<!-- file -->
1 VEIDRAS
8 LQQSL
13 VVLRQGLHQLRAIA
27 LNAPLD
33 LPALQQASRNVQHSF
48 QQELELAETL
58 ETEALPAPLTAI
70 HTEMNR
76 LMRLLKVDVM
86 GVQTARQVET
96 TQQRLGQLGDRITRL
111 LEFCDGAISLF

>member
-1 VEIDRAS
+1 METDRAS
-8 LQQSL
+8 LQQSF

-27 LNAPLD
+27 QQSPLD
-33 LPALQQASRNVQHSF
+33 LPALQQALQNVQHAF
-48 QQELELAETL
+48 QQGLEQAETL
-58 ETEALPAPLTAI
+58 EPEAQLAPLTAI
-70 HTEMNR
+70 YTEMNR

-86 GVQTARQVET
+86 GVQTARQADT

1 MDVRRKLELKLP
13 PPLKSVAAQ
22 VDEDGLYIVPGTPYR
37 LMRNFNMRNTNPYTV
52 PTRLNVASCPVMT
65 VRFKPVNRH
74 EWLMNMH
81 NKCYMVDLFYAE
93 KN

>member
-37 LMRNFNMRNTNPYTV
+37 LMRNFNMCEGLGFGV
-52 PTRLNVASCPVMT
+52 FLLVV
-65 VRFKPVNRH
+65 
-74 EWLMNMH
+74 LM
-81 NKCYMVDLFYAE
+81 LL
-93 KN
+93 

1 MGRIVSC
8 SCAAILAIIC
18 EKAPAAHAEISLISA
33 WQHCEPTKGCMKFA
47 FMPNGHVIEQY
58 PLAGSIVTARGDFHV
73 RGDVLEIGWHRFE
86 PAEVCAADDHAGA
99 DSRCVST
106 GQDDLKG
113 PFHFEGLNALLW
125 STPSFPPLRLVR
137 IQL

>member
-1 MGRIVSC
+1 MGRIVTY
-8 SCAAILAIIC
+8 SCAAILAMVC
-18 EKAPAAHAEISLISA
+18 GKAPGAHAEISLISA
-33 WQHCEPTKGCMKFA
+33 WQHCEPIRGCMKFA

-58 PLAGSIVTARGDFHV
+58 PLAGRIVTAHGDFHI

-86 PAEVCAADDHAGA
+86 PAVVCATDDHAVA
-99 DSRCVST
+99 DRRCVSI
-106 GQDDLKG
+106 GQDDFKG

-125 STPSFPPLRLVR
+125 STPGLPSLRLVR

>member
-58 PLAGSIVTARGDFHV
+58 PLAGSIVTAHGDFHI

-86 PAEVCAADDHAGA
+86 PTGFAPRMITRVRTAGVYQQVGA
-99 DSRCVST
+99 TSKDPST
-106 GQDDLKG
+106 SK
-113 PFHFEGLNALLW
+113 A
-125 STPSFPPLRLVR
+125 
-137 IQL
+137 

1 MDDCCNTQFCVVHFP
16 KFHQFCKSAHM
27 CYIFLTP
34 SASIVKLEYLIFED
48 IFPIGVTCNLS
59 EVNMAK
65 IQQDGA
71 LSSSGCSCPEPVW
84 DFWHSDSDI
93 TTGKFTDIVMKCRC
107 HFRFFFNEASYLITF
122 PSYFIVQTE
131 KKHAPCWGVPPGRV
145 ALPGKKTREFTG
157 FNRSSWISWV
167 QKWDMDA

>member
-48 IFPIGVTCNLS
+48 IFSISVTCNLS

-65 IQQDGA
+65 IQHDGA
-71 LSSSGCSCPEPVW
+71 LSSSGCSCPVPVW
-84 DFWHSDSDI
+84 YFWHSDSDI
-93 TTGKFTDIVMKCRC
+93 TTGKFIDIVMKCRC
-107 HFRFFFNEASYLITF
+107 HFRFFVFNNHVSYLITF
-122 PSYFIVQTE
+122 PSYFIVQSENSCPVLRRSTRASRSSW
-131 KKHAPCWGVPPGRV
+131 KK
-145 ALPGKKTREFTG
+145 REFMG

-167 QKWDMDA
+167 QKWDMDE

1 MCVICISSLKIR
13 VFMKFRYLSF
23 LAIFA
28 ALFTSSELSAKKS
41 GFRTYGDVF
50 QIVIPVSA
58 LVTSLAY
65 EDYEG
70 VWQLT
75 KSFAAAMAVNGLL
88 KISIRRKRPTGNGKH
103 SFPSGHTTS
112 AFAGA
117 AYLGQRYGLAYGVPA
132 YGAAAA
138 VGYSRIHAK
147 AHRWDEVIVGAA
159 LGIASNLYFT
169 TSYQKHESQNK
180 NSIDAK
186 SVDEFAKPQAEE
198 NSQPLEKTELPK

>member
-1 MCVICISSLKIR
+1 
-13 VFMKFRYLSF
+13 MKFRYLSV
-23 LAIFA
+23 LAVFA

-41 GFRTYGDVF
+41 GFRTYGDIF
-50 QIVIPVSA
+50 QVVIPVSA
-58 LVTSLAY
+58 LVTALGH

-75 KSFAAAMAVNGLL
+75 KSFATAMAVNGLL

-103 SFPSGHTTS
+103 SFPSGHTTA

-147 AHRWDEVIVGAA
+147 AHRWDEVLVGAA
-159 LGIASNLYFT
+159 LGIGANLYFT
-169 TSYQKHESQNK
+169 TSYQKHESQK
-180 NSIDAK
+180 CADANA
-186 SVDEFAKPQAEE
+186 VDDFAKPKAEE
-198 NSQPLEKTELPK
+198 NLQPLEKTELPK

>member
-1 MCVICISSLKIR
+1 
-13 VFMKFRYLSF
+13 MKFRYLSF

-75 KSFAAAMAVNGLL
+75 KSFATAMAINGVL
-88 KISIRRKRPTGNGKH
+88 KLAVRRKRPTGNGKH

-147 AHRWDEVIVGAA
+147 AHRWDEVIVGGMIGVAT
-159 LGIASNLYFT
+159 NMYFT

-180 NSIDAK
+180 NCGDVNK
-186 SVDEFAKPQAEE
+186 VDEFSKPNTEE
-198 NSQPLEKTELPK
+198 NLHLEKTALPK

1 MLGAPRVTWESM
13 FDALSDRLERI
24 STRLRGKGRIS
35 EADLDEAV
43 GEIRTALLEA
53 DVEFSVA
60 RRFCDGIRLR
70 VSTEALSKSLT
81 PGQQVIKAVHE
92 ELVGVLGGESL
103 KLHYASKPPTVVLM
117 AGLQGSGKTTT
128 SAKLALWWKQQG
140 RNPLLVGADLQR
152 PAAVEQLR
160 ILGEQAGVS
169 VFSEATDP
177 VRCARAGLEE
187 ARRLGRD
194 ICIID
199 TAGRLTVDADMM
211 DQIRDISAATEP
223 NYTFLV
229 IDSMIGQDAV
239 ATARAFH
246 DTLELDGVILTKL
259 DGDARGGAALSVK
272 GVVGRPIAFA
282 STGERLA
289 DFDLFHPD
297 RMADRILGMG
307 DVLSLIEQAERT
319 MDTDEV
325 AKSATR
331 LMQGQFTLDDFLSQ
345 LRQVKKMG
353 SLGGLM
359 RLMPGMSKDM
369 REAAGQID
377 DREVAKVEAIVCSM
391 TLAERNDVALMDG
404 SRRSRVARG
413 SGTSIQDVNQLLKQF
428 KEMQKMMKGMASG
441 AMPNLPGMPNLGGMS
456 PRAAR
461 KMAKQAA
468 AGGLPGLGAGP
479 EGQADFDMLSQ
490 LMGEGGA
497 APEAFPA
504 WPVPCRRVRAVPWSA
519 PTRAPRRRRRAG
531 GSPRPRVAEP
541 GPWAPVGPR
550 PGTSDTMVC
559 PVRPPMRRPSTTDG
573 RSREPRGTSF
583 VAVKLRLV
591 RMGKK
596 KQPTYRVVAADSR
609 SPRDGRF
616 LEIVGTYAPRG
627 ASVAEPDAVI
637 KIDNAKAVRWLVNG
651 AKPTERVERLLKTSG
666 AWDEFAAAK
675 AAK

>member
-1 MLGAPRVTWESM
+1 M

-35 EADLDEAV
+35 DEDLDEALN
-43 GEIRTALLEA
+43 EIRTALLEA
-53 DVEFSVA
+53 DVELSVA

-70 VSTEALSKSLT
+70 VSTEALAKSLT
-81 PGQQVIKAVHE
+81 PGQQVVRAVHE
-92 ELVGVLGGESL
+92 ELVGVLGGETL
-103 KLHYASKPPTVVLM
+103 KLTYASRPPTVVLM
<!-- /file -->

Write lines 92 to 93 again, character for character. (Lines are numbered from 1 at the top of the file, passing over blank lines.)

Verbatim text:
+106 SK
-113 PFHFEGLNALLW